(Reuters) — Canadian consumers are far less optimistic than employers about job prospects, according to a survey by the Conference Board of Canada that contradicts data showing three straight months of stronger-than-expected employment growth.
The Conference Board's Consumer Confidence Index slipped in July for the third straight month, down 1.8 points to 81.3.
The single biggest negative factor cited in the survey was worsening employment outlook. Only 18.5 per cent of respondents said they expected more jobs in their area six months from now, down 2.1 percentage points from June to the lowest level in nine months.
"To make matters worse, the share of respondents who said they expect fewer jobs rose to 21.9 per cent — the highest level since 2009," the Conference Board said.
Recent employment numbers in the United States have been dismal, setting back hopes of a solid recovery and helping to drive down U.S. consumer confidence to near a two-and-a-half year low in early July.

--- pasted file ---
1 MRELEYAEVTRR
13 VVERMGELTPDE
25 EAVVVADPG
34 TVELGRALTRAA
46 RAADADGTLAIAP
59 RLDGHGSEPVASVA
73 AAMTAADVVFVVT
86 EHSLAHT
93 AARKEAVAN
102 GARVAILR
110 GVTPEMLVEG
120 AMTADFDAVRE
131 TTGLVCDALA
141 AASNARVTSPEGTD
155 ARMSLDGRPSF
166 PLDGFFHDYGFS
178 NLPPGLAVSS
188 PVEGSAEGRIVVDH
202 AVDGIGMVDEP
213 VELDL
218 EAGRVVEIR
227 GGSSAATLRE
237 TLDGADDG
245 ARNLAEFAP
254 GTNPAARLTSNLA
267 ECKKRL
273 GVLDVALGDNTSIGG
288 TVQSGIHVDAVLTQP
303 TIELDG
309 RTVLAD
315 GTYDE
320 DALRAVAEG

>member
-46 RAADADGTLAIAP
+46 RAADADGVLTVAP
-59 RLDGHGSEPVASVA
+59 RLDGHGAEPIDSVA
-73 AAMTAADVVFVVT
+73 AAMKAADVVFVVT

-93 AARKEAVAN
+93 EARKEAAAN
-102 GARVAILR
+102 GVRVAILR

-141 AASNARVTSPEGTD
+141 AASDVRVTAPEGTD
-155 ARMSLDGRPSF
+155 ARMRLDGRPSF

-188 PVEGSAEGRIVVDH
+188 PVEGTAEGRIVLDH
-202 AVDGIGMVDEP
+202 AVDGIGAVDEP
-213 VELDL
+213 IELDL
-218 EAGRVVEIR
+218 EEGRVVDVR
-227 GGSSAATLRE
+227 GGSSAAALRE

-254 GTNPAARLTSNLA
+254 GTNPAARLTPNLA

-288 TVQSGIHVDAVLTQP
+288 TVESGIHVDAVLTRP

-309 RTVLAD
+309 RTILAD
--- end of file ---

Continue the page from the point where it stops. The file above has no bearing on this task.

Canada's job market has fared much better, adding 28,400 positions in June in a sign the economy is expanding at a healthy clip. The Bank of Canada's second-quarter business outlook survey showed managers' hiring intentions were at a record high.
On the bright side, consumer sentiment improved on the question of current and future finances, the Conference Board said. However, the balance of opinion was negative on the question of whether now was a good time to make a major purchase such as a car or a home.
Regionally, the manufacturing hub of Ontario saw the biggest deterioration in sentiment in July while consumers in the energy and agriculturally rich Prairie provinces were the most upbeat.